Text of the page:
Synopses & Reviews
Eclipses have captured attention and sparked curiosity about the cosmos since the first appearance of humankind. Having been blamed for everything from natural disasters to the fall of kings, they are now invaluable tools for understanding many celestial as well as terrestrial phenomena. This clear, easy-to-understand guide explains what causes total eclipses and how they can be used in experiments to examine everything from the dust between the planets to general relativity. A new chapter has been added on the eclipse of July 11, 1991 (the great Hawaiian eclipse).
Originally published in 1995.
The Princeton Legacy Library uses the latest print-on-demand technology to again make available previously out-of-print books from the distinguished backlist of Princeton University Press. These paperback editions preserve the original texts of these important books while presenting them in durable paperback editions. The goal of the Princeton Legacy Library is to vastly increase access to the rich scholarly heritage found in the thousands of books published by Princeton University Press since its founding in 1905.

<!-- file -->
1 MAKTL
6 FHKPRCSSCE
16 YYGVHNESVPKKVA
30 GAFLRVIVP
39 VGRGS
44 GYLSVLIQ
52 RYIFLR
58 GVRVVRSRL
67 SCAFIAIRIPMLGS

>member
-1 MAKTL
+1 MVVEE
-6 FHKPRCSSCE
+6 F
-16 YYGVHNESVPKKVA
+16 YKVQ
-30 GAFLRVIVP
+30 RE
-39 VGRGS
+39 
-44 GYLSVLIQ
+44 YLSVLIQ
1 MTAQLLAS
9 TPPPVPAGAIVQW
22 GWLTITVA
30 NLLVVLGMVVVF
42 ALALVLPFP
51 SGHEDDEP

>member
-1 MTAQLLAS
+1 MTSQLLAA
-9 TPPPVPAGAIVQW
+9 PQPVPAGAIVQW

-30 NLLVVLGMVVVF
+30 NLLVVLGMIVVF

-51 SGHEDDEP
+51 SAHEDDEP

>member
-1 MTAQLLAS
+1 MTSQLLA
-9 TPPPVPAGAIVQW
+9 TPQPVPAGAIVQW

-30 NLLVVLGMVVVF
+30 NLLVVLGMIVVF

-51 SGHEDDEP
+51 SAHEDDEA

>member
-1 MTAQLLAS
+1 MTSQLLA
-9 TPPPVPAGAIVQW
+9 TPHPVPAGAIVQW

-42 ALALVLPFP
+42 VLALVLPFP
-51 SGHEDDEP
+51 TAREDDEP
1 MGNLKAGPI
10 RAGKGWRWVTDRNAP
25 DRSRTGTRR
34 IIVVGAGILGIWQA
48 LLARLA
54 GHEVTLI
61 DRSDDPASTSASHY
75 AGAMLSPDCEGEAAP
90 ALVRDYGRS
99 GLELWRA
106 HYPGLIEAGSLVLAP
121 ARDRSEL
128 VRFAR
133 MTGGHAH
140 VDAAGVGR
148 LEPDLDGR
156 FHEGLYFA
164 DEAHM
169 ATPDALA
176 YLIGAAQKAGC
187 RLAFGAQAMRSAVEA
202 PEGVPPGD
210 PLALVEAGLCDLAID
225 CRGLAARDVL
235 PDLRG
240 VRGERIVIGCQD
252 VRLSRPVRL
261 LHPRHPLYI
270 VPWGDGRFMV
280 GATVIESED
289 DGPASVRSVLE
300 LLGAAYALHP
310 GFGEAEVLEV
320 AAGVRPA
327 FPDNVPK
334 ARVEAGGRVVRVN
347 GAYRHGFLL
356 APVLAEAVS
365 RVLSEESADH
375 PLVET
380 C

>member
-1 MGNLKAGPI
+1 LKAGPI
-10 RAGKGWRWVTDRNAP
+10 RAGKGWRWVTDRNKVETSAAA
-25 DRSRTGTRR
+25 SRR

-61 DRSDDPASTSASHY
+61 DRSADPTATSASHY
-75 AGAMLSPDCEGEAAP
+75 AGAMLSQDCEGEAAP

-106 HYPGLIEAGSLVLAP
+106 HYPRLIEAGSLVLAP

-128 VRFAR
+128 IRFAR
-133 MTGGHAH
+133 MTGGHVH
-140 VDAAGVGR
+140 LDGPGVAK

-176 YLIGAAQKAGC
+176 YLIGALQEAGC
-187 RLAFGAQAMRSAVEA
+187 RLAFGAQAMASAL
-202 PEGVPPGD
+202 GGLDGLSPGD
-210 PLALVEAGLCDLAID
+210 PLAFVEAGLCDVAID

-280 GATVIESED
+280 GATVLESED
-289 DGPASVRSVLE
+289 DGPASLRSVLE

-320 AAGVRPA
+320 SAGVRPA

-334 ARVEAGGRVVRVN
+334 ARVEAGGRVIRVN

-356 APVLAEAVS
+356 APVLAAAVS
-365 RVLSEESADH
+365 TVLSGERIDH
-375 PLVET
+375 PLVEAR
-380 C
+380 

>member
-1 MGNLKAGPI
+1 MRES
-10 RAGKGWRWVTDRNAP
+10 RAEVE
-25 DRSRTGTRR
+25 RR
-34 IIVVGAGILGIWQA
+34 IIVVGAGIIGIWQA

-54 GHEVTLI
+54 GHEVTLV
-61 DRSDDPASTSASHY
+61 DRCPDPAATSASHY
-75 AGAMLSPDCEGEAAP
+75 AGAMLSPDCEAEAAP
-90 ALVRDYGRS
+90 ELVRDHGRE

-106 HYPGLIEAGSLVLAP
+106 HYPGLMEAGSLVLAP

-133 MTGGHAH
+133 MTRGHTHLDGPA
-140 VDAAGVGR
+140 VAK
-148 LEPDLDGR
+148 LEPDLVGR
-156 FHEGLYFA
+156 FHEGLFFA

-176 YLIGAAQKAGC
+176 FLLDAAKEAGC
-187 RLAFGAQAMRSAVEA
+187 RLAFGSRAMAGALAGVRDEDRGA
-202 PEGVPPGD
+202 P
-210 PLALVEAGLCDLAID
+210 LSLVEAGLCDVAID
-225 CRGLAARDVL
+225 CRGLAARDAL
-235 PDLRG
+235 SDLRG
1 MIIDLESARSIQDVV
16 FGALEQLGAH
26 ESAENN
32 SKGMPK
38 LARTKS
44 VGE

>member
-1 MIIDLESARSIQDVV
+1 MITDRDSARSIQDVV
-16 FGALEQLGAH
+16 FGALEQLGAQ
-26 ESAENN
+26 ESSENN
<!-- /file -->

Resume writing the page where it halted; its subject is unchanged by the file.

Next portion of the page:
"Jack Zirker's work on eclipses is the prime book on the subject that everybody should read. His unique combination of knowledgeable discussion of the science along with anecdotes and description of the eclipse phenomena makes a book that is fun to read as well as educationally useful."--Jay M. Pasachoff, Williams College
Table of Contents
|Preface to the Paperback Edition|
|1||Thirty Centuries of Eclipse Watching||1|
|3||Time, Tide, and Gravity||41|
|5||The Solar Corona||76|
|7||The Earth's Atmosphere||129|
|8||Waves in the Earth's Atmosphere||148|
|9||A Test of General Relativity||166|
|10||"I Got Rhythm, You Got Rhythm"||183|
|11||Future Experiments: Is the Sun Shrinking?||190|
|12||The Great Hawaiian Eclipse||197|